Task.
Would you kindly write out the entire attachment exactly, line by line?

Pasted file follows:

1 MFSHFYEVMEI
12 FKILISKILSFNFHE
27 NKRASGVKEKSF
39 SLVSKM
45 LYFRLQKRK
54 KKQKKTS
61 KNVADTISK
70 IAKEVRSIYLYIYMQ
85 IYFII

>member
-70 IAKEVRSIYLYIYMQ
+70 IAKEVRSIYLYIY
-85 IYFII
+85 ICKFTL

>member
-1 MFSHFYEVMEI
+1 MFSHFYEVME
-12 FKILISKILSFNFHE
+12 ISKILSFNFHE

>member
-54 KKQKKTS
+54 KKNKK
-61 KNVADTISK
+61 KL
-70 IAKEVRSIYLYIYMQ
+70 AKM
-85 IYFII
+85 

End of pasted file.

1 MFSHFYEVMEI
12 FKILISKILSFNFHE
27 NKRASGVKEKSF
39 SLVSKM
45 LYFRLQKRK
54 KKQKKTS
61 KNVADTISK
70 IAKEVRSIYLYIYMQ
85 IYFII

>member
-70 IAKEVRSIYLYIYMQ
+70 IAKEVRSIYLYIY
-85 IYFII
+85 ICKFTL

>member
-1 MFSHFYEVMEI
+1 MFSHFYEVME
-12 FKILISKILSFNFHE
+12 ISKILSFNFHE

>member
-54 KKQKKTS
+54 KKNKK
-61 KNVADTISK
+61 KL
-70 IAKEVRSIYLYIYMQ
+70 AKM
-85 IYFII
+85 